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Confederation in Perspective

by Honourable Duff Roblin

MHS Transactions, Series 3, Number 24, 1967-68 Season

MHS Transactions were originally published by the Manitoba Historical Society on the above date. We make online versions available as a free, public service. As an historical document, Transactions may contain language that is no longer in common use and which may offend some readers. They should not be construed to represent the views of today’s Manitoba Historical Society.

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As we meet on this January 11th, [1968] with Hugh and Nancy Gainsford, grandson and great-granddaughter of Sir John A. Macdonald, it is perhaps easy to believe that in a country like Canada, in a Province like Manitoba, there are some aspects of history which assume rather a personal nature.

If I may offer a personal reflection on this situation I recall in contrast, to this rather typical winter's day, it was on a beautiful prairie morning in the spring of 1877 that a young man of United Empire Loyalists stock from the Bay of Quinte in the old Province of Ontario stepped down from a paddle-wheel river boat to the edge of this city at Lombard Street to try his fortune on this new western frontier in a new Canadian nation. I am sorry to tell Manitobans that his destination was not Winnipeg at all, but really Fort Edmonton.

My grandfather spent a few days as the bottom man in a saw pit sawing Manitoba maples into planks of lumber and then set off with a friend on foot following a brigade of Red River carts to begin the trek across the great Northwest. But as Browning would say, his reach exceeded his grasp and he proved to be temperamentally disinclined to an 800-mile stroll across the virgin prairie. He managed to get as far as Headingley but decided there that the part of discretion would be to hand over his revolver and other things thought to be necessities of the journey to his undaunted companion and to return to Red River, which he did, winding up as a trader with the Swampy Crees in a place which later came to be called Carman, where the staple of exchange was fur, buffalo hides, and seneca root.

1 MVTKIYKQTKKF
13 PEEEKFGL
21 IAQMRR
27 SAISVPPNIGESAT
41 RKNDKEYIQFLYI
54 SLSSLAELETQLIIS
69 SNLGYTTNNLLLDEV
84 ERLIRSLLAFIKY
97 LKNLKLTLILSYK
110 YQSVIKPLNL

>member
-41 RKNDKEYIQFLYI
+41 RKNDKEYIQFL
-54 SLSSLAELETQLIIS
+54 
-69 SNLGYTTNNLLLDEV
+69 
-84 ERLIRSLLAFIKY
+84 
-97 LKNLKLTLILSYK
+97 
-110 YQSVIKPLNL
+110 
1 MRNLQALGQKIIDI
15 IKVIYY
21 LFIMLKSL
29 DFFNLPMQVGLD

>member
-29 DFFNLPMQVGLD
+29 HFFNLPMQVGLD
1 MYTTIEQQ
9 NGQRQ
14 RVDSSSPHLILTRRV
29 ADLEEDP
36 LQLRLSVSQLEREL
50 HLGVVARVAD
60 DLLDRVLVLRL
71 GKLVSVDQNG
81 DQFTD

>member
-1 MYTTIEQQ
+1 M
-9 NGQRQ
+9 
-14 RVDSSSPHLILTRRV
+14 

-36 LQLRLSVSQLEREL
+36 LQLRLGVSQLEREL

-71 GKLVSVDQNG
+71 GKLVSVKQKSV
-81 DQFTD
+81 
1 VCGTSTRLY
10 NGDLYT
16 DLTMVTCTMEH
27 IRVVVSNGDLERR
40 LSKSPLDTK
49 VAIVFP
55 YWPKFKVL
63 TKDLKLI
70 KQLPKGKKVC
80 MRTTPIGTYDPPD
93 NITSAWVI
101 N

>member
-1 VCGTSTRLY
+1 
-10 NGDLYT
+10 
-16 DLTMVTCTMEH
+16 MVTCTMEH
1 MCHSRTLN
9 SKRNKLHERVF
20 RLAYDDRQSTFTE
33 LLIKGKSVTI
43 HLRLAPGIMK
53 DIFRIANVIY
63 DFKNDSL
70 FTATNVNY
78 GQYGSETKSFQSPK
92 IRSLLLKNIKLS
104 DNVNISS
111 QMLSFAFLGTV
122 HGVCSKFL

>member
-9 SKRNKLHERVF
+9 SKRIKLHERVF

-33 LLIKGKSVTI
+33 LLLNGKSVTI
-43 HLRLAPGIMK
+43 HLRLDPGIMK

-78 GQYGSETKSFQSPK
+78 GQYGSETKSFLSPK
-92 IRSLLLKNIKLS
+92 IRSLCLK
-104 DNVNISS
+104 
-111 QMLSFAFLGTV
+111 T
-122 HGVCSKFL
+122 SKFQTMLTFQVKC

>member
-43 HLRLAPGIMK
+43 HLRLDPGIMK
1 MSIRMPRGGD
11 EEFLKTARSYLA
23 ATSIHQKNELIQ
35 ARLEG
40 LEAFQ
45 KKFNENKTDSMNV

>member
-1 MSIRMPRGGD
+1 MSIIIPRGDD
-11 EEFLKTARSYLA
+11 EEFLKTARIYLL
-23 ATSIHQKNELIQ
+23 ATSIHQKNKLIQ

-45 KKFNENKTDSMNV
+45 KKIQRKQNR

Two years later without any assistance at all from him (I presume he was still trading) some of his fellow citizens incorporated this body as the Historic and Scientific Society of Manitoba. I rather suspect that the Roblin family and this organization, at least intermittently, have been keeping an eye on each other ever since. So you can judge my natural interest in an invitation to follow another politician and another premier of this province, Mr. D. L. Campbell, in joining this gathering of friend,: and members of the Manitoba Historical Society tonight, a he did on a former occasion.